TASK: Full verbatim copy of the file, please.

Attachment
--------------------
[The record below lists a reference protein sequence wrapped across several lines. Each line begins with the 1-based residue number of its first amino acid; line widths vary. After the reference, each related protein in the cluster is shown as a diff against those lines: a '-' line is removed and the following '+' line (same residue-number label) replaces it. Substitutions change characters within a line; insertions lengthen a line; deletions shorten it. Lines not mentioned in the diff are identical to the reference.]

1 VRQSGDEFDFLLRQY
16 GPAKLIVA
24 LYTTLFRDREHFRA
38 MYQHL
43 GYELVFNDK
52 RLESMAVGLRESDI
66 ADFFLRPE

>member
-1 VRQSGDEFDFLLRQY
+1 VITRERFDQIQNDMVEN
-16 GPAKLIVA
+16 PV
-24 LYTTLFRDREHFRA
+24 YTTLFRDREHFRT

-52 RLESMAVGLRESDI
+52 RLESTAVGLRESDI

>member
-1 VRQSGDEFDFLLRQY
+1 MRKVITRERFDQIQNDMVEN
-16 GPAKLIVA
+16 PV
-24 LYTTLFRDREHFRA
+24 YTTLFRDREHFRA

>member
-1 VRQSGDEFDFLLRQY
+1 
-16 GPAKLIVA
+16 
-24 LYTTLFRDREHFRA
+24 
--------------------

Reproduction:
[The record below lists a reference protein sequence wrapped across several lines. Each line begins with the 1-based residue number of its first amino acid; line widths vary. After the reference, each related protein in the cluster is shown as a diff against those lines: a '-' line is removed and the following '+' line (same residue-number label) replaces it. Substitutions change characters within a line; insertions lengthen a line; deletions shorten it. Lines not mentioned in the diff are identical to the reference.]

1 VRQSGDEFDFLLRQY
16 GPAKLIVA
24 LYTTLFRDREHFRA
38 MYQHL
43 GYELVFNDK
52 RLESMAVGLRESDI
66 ADFFLRPE

>member
-1 VRQSGDEFDFLLRQY
+1 VITRERFDQIQNDMVEN
-16 GPAKLIVA
+16 PV
-24 LYTTLFRDREHFRA
+24 YTTLFRDREHFRT

-52 RLESMAVGLRESDI
+52 RLESTAVGLRESDI

>member
-1 VRQSGDEFDFLLRQY
+1 MRKVITRERFDQIQNDMVEN
-16 GPAKLIVA
+16 PV
-24 LYTTLFRDREHFRA
+24 YTTLFRDREHFRA

>member
-1 VRQSGDEFDFLLRQY
+1 
-16 GPAKLIVA
+16 
-24 LYTTLFRDREHFRA
+24 